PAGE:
Eco Friendly Cannabis Industry

Eco Friendly Cannabis Industry

So you have grown your own organic cannabis, cured and dried it well and then...You store it in glass jars and the coffeeshop/club you’re aligned to divides it into many small little plastic baggies. Great, you do everything to make it as organic, plant and human friendly and it still ends up in a bag that is harmful for the environment and thus humans too…

Legal industry struggling with eco friendly solutions

Personally, I’ve completely switched to glass only containers, for flowers and extracts. I hate to see my favorite plant in a plastic bag. After all, most other drugs are also packaged in the same plastic bags. Another reason is hash will stick to the plastic bag (which can be easily solved by placing the baggie in the fridge for a couple of minutes). And when it’s flower, it’s highly likely your fresh, just bought nug is going to get squeezed in your pockets. And it’s like I mentioned before, bad for the environment.

As a Dutchman living in one of the bigger cities, it’s common to find empty plastic baggies. Not just outside of coffeeshops, but really throughout the whole city. As well as plastic joint tubes.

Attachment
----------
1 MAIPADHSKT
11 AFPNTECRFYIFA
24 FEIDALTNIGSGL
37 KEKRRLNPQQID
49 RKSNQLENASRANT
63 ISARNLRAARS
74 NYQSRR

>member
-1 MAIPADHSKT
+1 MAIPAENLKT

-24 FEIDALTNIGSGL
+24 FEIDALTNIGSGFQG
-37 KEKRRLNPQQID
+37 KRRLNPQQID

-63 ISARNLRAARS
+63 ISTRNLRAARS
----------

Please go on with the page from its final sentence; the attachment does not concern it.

Meanwhile, in Canada, the legal cannabis industry has also shown it has not solved this issue either. Actually, it might be even worse. Partly because of bad laws, but perhaps also because of a lack of interest in innovation in this area. There are guidelines issued on how to legally package cannabis. Which goes a bit too far for me, since they stimulate completely neutral packaging.

SSSC Cannabis In Jars
SSSC Cannabis In Jars

On the other hand, in today's industry, you also see an overhauled movement for hip packaging, from specific logos to cannabis packed in tuna cans.

In both cases annoying, because that means that thanks to the sealed packaging you have no insight into, or can smell, what you are buying. And if you think they only put the nicest, big buds in for the consumer… You’re gonna be disappointed. You’ll often find small nugs because after all, they need to be sold too.

Dry Frozen EX.Tractor & Karel's Haze
Dry Frozen EX.Tractor & Karel's Haze

What you can do as a consumer

I’m not sure if this is also possible in the legal dispensaries in Canada (perhaps only in BC), but at least in places like The Netherlands, Spain, and several US states, the consumer is able to do something about it.

Your vendor ideally serves your cannabis with gloves and chopsticks from a glass container, which is stored out of the light (or blocks the UV). You are allowed to smell and see it of course. After you’ve chosen, you can get that good looking nug (instead of being broken in two). After which you offer your own brought (glass) container in which they put your freshly bought cannabis.

Unfortunately, I don't think there is one coffeeshop that does all of that. Maybe in Spain or in the United States. But if they’re known for weighing it in front of you, consider thinking ahead and bring your own glass container.